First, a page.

Iroko is native to West Africa, mainly grown in countries like Ghana, Nigeria and Sierra Leone. It is considered a sustainable species, it is not considered to be endangered and is mainly grown on managed plantations. It is important to ensure that any Iroko used in woodworking is sourced from responsibly managed forests.

Sapele

Sapele is native to West Africa, mainly grown in countries like Ghana, Nigeria, and Cameroon. It is considered a sustainable species, it is not considered to be endangered and is mainly grown on managed plantations. It is important to ensure that any Sapele used in woodworking is sourced from responsibly managed forests.

Wenge

Wenge is native to Central and West Africa mainly grown in countries like Congo, Gabon and Cameroon. It is considered a sustainable species, it is not considered to be endangered and is mainly grown on managed plantations. It is important to ensure that any Wenge used in woodworking is sourced from responsibly managed forests.

Bubinga

Bubinga is native to West Africa and mainly grown in countries like Gabon, Congo and Equatorial Guinea. It is considered a sustainable species, it is not considered to be endangered and is mainly grown on managed plantations. It is important to ensure that any Bubinga used in woodworking is sourced from responsibly managed forests.

Purpleheart

Purpleheart is native to Central and South America mainly grown in countries like Brazil, Suriname, and Guyana. It is considered a sustainable species, it is not considered to be endangered and is mainly grown on managed plantations. It is important to ensure that any Purpleheart used in woodworking is sourced from responsibly managed forests.

Sipo

Sipo is native to Central and West Africa mainly grown in countries like Congo, Gabon and Cameroon. It is considered a sustainable species, it is not considered to be endangered and is mainly grown on managed plantations. It is important to ensure that any Sipo used in woodworking is sourced from responsibly managed forests.

Sustainability note

It is important to ensure that the Exotic Hardwoods you use in your woodworking projects are responsibly and sustainably sourced from well-managed forests. It is also important to be aware of any endangered species and to avoid using them in your projects.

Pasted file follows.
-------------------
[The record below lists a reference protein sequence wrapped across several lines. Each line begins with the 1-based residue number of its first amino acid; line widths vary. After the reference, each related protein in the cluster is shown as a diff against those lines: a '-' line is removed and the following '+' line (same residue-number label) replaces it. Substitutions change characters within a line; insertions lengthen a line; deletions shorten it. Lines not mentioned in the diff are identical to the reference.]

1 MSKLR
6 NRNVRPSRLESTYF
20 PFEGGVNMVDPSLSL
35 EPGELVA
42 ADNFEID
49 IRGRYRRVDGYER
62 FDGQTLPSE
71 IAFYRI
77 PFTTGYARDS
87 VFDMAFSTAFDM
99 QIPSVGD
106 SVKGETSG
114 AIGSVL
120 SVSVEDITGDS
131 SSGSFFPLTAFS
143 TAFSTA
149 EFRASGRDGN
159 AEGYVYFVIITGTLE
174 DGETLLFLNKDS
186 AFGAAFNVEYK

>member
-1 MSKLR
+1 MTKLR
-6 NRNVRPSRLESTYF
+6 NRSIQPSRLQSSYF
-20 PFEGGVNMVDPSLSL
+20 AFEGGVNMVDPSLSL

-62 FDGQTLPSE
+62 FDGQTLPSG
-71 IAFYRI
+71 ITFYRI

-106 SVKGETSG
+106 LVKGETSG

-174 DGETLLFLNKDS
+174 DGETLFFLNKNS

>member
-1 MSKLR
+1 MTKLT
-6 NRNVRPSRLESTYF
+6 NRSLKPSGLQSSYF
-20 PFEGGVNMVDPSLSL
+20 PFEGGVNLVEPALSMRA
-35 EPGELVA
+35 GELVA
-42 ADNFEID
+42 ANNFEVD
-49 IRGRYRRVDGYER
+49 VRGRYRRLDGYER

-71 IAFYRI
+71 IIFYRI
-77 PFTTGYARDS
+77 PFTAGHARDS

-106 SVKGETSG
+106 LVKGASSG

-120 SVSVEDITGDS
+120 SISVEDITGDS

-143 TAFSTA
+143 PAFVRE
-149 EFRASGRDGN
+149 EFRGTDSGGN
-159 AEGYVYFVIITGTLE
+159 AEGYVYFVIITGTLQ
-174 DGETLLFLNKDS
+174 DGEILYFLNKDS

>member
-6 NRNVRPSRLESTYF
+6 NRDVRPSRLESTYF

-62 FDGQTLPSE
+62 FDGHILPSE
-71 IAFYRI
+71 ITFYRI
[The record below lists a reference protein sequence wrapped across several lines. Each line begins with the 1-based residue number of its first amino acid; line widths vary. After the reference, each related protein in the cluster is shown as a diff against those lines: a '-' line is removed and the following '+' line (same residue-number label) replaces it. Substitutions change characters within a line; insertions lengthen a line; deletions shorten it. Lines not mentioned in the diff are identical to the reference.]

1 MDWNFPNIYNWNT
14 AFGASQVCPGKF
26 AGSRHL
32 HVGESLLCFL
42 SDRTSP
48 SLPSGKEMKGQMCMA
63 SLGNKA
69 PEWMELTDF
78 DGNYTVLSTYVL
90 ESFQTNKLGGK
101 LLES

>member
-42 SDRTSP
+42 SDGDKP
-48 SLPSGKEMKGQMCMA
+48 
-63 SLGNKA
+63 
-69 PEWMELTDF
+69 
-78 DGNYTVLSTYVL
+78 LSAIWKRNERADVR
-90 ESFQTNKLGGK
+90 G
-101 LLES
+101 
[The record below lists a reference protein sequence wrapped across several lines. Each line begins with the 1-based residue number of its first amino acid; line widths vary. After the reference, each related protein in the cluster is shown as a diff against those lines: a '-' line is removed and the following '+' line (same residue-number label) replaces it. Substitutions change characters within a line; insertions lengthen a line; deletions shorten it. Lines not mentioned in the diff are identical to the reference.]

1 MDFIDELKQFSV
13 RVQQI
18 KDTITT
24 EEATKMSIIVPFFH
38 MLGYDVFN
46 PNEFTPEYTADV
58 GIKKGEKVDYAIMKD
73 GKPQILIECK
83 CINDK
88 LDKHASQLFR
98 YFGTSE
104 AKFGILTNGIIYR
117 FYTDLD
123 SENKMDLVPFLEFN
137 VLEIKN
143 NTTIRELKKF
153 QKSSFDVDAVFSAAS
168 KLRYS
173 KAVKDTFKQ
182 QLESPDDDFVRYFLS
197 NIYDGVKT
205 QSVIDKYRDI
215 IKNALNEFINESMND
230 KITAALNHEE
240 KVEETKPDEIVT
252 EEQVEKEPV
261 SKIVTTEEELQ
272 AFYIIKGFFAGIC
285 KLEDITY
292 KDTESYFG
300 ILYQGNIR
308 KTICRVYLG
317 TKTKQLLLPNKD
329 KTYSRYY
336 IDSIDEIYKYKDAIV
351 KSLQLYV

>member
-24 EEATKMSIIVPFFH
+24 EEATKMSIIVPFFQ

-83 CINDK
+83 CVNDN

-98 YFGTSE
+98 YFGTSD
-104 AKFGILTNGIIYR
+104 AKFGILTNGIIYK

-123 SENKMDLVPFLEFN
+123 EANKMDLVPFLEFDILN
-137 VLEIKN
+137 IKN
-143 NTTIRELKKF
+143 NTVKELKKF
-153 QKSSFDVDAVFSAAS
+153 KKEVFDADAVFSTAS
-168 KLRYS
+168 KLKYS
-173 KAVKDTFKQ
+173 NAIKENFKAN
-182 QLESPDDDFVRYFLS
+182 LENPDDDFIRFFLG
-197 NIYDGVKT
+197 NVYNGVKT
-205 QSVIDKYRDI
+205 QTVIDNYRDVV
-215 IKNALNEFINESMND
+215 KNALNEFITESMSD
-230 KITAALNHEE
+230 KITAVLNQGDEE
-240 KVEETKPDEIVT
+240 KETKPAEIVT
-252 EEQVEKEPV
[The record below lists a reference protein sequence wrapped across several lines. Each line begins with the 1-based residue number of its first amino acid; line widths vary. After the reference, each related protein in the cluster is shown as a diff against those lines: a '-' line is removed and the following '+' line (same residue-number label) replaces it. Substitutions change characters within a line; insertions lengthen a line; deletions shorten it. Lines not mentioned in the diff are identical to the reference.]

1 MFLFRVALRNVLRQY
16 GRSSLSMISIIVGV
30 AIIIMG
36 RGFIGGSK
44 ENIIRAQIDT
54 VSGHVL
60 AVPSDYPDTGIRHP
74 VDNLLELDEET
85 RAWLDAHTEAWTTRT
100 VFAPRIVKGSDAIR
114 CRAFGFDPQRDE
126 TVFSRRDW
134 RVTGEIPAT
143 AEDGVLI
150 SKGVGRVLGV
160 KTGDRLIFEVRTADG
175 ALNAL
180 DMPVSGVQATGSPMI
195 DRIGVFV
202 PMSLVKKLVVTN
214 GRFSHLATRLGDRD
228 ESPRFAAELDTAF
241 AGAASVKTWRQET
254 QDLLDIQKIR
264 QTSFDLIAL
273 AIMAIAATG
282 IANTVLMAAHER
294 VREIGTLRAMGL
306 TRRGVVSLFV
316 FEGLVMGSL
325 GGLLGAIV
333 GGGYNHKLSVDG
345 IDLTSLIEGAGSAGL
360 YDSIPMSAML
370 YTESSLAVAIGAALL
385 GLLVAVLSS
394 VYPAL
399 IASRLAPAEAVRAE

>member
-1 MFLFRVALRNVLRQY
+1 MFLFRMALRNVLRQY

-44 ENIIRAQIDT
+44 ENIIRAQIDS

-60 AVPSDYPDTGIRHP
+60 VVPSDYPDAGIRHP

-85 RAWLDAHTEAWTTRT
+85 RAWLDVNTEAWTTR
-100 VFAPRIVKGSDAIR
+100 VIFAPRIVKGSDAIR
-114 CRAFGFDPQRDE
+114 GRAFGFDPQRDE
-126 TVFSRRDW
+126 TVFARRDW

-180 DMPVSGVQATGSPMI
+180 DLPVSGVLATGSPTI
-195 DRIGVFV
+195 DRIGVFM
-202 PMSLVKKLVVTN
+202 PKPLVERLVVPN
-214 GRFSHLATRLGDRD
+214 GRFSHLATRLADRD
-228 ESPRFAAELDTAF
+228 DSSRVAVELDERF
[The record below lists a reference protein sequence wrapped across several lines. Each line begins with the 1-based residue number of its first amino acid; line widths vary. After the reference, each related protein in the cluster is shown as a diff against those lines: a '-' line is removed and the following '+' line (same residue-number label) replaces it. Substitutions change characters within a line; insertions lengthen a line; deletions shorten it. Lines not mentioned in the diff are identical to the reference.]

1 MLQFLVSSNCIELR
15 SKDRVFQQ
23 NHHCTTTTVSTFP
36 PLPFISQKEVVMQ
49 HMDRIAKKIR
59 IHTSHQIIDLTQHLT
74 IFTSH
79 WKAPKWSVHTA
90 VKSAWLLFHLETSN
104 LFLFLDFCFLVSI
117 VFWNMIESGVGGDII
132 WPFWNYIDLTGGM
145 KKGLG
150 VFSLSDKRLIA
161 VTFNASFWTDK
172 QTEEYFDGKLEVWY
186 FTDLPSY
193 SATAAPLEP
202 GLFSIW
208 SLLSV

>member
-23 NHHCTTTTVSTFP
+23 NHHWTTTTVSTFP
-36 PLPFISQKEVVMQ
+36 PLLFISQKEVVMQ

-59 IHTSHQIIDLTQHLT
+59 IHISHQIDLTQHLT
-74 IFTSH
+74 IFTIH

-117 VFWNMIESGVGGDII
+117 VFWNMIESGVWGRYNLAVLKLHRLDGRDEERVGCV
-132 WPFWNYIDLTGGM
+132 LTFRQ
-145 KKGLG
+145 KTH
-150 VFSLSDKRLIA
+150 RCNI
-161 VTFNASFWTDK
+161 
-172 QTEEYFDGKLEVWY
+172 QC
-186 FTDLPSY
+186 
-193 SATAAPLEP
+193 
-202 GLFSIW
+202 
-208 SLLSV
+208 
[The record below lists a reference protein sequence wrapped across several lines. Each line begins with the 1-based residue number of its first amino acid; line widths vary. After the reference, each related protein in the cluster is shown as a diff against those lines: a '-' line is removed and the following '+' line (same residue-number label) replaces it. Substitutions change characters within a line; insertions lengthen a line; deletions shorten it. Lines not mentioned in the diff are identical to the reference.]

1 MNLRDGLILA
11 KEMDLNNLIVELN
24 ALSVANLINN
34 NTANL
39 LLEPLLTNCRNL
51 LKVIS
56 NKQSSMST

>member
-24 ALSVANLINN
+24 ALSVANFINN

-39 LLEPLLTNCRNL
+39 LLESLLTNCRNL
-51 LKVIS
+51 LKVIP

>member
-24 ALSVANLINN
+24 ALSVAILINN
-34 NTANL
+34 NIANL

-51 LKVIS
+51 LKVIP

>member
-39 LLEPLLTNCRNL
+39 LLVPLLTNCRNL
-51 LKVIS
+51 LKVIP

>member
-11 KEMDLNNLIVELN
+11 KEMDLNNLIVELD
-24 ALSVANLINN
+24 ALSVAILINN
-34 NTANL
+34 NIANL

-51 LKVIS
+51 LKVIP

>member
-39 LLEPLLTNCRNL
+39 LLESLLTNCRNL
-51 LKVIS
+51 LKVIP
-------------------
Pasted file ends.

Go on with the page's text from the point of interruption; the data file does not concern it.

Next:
Caring for your Exotic Hardwood

To care for Exotic Hardwoods, it is important to protect them from moisture and extreme temperatures. Regular cleaning and maintenance with a soft cloth or brush and a mild detergent will help to preserve the wood’s natural oils and prevent damage. It is also important to use the appropriate finish for the specific application, such as oil or varnish for outdoor furniture and hard wax oil for indoor flooring.

Exotic hardwoods illustration
Exotic hardwood trees illustration

Teak:

  • Cleaning and maintenance: Use mild detergent and a soft cloth or brush to clean the wood. To preserve the natural oils, use a teak sealer or oil.
  • Protection: Teak is naturally resistant to decay and rot, but it should be protected from extreme temperatures and direct sunlight.
  • Finishing: Teak oil or varnish for outdoor furniture, hard wax oil for indoor flooring.

Mahogany:

  • Cleaning and maintenance: Use mild detergent and a soft cloth or brush to clean the wood.
  • Protection: Mahogany should be protected from extreme temperatures and direct sunlight.
  • Finishing: Use a penetrating oil or varnish for outdoor furniture, hard wax oil for indoor flooring.

Ebony:

  • Cleaning and maintenance: Use mild detergent and a soft cloth or brush to clean the wood.
  • Protection: Ebony should be protected from extreme temperatures and direct sunlight.
  • Finishing: Use a penetrating oil or varnish for outdoor furniture, hard wax oil for indoor flooring.

Rosewood:

  • Cleaning and maintenance: Use mild detergent and a soft cloth or brush to clean the wood.
  • Protection: Rosewood should be protected from extreme temperatures and direct sunlight.
  • Finishing: Use a penetrating oil or varnish for outdoor furniture, hard wax oil for indoor flooring.

Iroko: